6.2. Levels of indexed participation

In addition to the propensity to participate in individual political activities, we also evaluate whether our results hold when our dependent variable is an index of participation in democratic politics. Figure 5 presents results of our aforementioned OLS regression models assessing the relationship between racial attitudes and our political participation index of seven items as shown in the distributions presented in Fig. 2. Marginal effects for the full sample are estimated from an additive model while the partisan marginal effects are estimated from an interactive model. Congruent with the previous analysis, we find strong evidence for the baseline effect that more conservative racial attitudes are associated with a decrease in indexed political participation among white voters overall. In line with this aggregate finding, we also find that conservative racial attitudes demobilized white independent partisans (albeit to a much lesser extent than Democrats). Among white independents, moving from the least to most conservative values of racial attitudes correlates with a predicted modest decline of .16 participation items, going from 1.61 predicted items to 1.45 predicted items. This result comports with previous studies by Cepuran and Berry (Reference Cepuran and Berry2022) and Berry et al. (Reference Berry, Ebner and Cornelius2019) and aligns with the finding by Filindra et al. (Reference Filindra, Kaplan and Buyuker2022) that whites with more conservative racial attitudes are less trusting in government and have more negative feelings towards government—factors which are likely associated with decreased political participation.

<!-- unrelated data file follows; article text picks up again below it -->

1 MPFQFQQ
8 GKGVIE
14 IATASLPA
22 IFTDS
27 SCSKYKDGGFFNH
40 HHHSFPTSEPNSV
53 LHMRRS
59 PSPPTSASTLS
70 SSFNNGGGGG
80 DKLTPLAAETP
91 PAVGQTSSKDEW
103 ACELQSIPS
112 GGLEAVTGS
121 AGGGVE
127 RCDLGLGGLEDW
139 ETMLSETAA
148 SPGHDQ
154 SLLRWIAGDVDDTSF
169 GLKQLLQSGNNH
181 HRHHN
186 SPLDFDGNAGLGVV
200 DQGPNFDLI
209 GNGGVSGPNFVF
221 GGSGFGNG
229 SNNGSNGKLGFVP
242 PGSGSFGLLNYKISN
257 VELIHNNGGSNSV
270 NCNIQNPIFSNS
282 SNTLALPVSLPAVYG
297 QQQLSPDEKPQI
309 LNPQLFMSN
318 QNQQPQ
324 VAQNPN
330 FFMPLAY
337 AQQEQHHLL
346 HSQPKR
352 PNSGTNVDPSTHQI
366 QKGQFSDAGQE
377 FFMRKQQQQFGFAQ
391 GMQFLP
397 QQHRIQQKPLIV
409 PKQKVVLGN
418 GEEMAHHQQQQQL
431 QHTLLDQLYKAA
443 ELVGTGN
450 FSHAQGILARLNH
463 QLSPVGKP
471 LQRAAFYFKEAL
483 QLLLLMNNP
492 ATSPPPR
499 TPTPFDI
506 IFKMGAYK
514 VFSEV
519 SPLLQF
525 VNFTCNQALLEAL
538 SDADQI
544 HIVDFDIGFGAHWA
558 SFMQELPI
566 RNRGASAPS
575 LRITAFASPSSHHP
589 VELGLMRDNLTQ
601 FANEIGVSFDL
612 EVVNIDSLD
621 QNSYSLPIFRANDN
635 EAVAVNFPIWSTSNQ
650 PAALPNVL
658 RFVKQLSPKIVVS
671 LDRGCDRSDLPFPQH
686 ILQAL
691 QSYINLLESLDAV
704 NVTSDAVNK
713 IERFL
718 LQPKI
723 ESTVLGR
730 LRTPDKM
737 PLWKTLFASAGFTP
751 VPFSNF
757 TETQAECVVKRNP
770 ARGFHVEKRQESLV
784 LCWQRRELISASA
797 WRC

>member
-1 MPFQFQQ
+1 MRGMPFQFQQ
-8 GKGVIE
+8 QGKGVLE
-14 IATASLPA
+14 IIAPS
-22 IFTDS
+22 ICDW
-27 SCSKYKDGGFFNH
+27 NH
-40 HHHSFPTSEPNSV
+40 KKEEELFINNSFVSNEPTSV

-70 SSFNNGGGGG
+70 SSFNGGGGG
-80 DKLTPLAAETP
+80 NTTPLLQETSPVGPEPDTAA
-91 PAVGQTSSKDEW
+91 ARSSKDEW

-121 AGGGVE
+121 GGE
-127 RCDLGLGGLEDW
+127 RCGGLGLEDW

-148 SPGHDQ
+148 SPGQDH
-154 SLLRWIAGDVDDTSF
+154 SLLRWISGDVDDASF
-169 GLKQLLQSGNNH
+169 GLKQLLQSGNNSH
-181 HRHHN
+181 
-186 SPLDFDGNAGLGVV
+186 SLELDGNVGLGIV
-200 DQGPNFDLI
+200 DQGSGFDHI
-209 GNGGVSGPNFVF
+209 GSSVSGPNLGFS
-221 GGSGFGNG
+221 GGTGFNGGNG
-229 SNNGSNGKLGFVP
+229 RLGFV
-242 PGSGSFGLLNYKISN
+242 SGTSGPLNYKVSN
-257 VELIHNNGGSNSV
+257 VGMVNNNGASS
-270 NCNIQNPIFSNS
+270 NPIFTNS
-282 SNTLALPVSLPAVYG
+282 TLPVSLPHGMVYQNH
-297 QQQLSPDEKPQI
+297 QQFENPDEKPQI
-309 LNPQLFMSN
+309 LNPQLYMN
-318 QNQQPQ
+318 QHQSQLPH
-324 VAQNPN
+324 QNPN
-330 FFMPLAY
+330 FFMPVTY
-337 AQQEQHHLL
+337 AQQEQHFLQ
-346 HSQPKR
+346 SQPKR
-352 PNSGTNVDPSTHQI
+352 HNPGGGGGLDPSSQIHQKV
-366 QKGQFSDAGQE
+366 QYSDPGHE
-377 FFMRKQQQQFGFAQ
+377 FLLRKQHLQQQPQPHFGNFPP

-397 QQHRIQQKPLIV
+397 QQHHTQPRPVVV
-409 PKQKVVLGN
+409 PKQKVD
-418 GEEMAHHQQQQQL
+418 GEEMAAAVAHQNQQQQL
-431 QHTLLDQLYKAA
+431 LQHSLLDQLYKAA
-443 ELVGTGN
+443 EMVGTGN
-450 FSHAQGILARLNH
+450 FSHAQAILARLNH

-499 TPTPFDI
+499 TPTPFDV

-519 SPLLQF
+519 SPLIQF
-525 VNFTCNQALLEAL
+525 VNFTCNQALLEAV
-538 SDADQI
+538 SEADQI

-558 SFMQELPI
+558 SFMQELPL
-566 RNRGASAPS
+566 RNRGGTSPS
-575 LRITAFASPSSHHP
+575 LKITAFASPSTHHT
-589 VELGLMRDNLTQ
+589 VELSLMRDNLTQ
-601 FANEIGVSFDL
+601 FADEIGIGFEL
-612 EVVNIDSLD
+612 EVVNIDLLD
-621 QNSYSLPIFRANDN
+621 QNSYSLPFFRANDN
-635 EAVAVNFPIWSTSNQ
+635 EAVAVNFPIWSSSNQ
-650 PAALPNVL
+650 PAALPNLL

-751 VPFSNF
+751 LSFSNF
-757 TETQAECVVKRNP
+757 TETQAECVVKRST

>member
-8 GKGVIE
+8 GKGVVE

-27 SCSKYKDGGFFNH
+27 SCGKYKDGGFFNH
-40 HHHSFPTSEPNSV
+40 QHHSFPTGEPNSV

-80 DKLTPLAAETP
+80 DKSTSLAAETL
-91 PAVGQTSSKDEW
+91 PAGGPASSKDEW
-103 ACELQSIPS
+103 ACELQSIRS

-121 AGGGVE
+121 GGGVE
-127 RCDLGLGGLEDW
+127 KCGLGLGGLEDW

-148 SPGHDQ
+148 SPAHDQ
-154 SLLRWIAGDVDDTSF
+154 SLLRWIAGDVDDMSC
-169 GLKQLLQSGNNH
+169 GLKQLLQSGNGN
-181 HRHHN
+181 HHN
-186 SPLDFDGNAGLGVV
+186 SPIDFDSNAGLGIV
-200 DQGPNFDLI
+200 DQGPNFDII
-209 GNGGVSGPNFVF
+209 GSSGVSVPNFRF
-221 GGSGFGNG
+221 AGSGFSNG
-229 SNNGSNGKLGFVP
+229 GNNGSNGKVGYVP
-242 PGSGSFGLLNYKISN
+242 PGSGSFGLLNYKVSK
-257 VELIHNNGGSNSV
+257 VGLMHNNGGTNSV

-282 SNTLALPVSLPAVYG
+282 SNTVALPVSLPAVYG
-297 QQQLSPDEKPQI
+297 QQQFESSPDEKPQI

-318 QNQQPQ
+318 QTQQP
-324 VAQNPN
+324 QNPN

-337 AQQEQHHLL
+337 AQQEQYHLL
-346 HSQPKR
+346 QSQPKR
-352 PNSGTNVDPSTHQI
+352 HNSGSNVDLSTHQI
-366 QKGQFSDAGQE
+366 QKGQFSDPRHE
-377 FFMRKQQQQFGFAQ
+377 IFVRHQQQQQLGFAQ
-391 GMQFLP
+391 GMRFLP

Figure 5. Relationship between racial attitudes & political participation index across samples

Most importantly, the results of these regression models confirm the asymmetrical nature of the relationship between racial attitudes and participation for Democrats and Republicans. Going from the minimum to maximum level of conservatism for racial attitudes significantly raises the predicted number of political participation activities for white Republican partisans from 1.64 to 1.95 items on the participation scale, an increase of three-quarters of an item. For white Democrats, this same relationship moves political participation from 2.24 to 1.24 items, a decline of a single participation item on the scale. The results of these regression analyses also provide additional evidence that conservative racial attitudes demobilize Democrats to a greater extent than they mobilize Republicans, contributing to the asymmetrical nature in which racial attitudes influence political participation of white Americans on the basis of partisanship.